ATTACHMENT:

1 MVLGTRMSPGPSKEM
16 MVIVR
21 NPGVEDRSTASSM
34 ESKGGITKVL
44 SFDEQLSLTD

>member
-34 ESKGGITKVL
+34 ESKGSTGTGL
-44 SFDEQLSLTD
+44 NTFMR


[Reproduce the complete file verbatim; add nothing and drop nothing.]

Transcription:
1 MVLGTRMSPGPSKEM
16 MVIVR
21 NPGVEDRSTASSM
34 ESKGGITKVL
44 SFDEQLSLTD

>member
-34 ESKGGITKVL
+34 ESKGSTGTGL
-44 SFDEQLSLTD
+44 NTFMR